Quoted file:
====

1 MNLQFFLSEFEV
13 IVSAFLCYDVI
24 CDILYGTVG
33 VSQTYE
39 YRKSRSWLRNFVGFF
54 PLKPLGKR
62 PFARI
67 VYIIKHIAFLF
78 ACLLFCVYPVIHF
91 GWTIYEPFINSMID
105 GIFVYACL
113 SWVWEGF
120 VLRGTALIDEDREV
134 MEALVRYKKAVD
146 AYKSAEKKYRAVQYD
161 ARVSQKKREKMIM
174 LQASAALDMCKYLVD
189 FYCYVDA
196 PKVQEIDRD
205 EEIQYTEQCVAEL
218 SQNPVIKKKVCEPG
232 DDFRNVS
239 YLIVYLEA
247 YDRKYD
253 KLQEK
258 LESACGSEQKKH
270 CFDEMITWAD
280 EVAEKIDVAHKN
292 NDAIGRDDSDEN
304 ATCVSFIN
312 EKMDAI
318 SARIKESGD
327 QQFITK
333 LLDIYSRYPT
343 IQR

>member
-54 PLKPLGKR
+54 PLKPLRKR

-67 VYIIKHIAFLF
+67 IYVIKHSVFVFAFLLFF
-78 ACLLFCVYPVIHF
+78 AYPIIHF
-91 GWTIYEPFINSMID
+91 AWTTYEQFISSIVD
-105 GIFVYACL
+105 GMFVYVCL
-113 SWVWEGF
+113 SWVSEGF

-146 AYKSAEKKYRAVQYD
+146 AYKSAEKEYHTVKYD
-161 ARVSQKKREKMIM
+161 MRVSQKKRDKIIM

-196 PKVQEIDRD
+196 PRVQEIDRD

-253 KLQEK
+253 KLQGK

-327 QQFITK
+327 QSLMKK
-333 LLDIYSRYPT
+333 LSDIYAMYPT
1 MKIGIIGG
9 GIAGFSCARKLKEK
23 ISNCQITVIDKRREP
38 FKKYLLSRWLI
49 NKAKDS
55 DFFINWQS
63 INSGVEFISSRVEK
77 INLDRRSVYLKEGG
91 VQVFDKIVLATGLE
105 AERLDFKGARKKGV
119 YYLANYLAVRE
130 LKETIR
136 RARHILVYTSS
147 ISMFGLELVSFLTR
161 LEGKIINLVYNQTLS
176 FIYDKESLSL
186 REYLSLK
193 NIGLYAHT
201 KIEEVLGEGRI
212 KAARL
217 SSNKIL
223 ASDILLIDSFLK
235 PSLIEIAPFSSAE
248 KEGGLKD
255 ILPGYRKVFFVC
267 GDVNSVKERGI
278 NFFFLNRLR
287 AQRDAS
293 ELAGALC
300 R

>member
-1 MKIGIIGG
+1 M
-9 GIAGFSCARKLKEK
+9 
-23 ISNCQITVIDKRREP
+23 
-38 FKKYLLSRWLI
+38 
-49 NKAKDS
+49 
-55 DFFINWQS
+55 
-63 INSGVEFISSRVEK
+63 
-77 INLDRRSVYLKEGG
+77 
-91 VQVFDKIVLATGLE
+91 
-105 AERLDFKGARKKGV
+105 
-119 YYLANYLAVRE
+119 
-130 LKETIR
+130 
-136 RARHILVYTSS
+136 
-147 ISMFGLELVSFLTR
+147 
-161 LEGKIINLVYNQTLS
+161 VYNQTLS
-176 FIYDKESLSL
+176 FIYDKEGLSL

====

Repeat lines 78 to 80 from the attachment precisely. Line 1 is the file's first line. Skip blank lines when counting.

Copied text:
193 NIGLYAHT
201 KIEEVLGEGRI
212 KAARL